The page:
As people slowly make their way above, memorial Masses are being held every hour in the building’s crypt containing the remains of Korean martyrs.
For the next four days Masses will be held throughout the day till midnight, until the solemn funerals will be held on Friday at 10 am. The cardinal’s body will then be moved to his final resting place in the Catholic Priests' Cemetery in Yongin, Gyeonggi Province.
Cardinal Kim, who died last night around 6.10 pm, left instructions for his eyes to be removed so that they an be donated, a final wish fulfilled in a 30-minute operation.
During Seoul’s International Eucharistic Congress in 1989 he encouraged Catholics to consider organ donations as a way to fulfill Christ’s love, a feat quite extraordinary in Confucian culture. On the occasion he signed a will in which he left his eyes for transplant, something that he then renewed in front of his doctor in his last stay in St Mary’s Catholic Hospital.
President Lee Myung-bak and former President Kim Dae-jung came to the cathedral to pay their respect as well. In a telegram to current Seoul Archbishop, Card Nicholas Cheong Jin-suk, Korean-born United Nations Secretary General Ban Ki-moon offered his condolences. “Kim,” he said, “was the spiritual leader of Korean Catholics.” but he “also made invaluable contributions to the development of South Korean politics and society as the conscience of the age.”
South Korean President Lee, a Protestant, called Kim's death a “great loss to the nation,” praising the cardinal's symbolic role in the country's pro-democracy and labour movements.
Ex President Kim, a Catholic, said that the cardinal “was never afraid to put his beliefs into action during the country's period of dictatorial rule in the 1970s and 1980s. I was lucky to have received so much guidance and love from him.'”
Kim, a former opposition leader and pro-democracy fighter who was imprisoned several times under authoritarian military dictatorships, remembered the late cardinal as a man who “devoted his life to furthering democracy in Korea and help the people in poverty and suffering.”
In the cardinal’s maxim pro vobis et pro multis (For you and all), “you” referred to Catholic believers and “all” stood for the people of Korea, including northerners.
As many can testify, he always had a special love for the poor, for those who suffered and those at the bottom of society.
Under South Korea’s dictatorships he was both feared and valued by military rulers, for he was courageously yet prudently involved in the fight for social justice and in defence of workers.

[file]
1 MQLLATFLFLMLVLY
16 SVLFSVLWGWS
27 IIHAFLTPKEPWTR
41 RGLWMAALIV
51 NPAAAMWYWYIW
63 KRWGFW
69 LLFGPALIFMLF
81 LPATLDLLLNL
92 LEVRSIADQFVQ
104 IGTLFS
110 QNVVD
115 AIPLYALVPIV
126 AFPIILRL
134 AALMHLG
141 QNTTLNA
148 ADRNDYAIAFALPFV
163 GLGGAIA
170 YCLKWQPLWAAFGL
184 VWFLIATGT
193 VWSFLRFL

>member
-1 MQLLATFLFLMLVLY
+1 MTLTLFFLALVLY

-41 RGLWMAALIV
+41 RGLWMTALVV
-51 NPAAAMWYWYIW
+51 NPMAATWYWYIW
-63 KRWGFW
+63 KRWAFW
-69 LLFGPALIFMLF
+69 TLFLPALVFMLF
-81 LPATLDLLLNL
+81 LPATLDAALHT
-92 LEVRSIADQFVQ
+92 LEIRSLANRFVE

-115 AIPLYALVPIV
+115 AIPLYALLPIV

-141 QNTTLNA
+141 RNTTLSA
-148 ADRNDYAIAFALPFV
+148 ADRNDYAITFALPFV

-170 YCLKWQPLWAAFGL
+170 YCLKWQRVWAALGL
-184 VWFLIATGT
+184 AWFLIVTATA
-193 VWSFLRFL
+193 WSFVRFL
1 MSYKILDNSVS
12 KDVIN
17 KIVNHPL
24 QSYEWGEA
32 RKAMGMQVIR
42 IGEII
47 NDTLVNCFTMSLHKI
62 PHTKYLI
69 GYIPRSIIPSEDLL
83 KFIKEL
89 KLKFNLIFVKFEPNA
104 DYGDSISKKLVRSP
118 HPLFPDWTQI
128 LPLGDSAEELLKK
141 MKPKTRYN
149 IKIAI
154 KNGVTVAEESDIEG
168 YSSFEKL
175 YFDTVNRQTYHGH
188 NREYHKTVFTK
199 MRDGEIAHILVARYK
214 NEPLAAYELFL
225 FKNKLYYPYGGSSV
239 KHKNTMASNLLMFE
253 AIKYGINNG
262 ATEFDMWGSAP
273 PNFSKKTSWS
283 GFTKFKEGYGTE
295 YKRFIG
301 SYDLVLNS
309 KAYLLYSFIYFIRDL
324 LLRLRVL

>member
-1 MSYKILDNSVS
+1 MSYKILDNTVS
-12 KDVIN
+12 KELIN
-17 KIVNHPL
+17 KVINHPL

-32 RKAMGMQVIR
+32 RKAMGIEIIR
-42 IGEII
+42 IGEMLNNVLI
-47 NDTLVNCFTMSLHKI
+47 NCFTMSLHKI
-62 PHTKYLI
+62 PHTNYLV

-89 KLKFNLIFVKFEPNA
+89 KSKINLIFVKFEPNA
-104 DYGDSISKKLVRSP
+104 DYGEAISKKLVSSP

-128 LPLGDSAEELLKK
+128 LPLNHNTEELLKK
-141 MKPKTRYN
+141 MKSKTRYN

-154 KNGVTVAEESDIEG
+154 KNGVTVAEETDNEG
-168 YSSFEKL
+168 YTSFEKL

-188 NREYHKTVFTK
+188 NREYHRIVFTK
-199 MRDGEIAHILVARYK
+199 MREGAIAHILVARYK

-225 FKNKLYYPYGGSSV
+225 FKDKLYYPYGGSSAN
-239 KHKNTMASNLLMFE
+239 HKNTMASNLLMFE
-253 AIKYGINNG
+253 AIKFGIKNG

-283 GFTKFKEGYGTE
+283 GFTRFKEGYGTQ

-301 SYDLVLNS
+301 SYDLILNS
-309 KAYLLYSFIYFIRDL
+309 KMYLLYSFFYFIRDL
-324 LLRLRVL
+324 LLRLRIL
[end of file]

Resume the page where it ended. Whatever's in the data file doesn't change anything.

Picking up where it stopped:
At that time Cardinal Kim often harshly criticised the governments of Park Chung-hee and Chun Doo-hwan in his homilies for suppressing student activists and labour unions.
In 1987 he hid dozens of anti-government student activists at the Myeongdong Cathedral.
“You'll be able to get to the students only after you get past me, the priests and the nuns,” he said when the authorities came to arrest them.
In the 20 years since the instauration of democracy he privileged the poor, the suffering and the disabled.
Even though he was apostolic administrator for the diocese of Pyongyang he never set foot in the North because of the infamously atheistic regime, and yet he was actively involved on behalf of his brothers and sisters, north of the 38th parallel, in spreading a spirit of reconciliation and stressing the urgency of religious freedom.
He established an inter-Korean religious organisation in 1995, hoping that religious persecution would one day cease in the North and the two states would reunify.
“Through his witness and pastoral action, Cardinal Kim opened the Catholic Church to the people without distinctions and worked to build a new world. Thanks to him the doctrine and spirit of the Second Vatican Council flowed from the printed word into the hearts of Catholics,” said Stephen Han, who teaches at Hankuk University (Seoul) and is chairman of a Catholic lay association.
Not only did Korean Catholics accept him as a spiritual leader but so did all Koreans because of the changes he brought to Korean society; not only as a religious leader, but as a leader for all Koreans.
A few hours after his passing, KBS, one of South Korea’s main TV networks ran a 50-minute biopic on Archbishop Kim.
Similarly, all newspapers ran front-page stories about the beloved prelate; many publishing commemorative articles in inside pages.
“Love, love always, and forgive. Thank you!” were his last words.
(Teresa Kim Hwa-young, Pino Cazzaniga and Jang Byung –il contributed to this article.)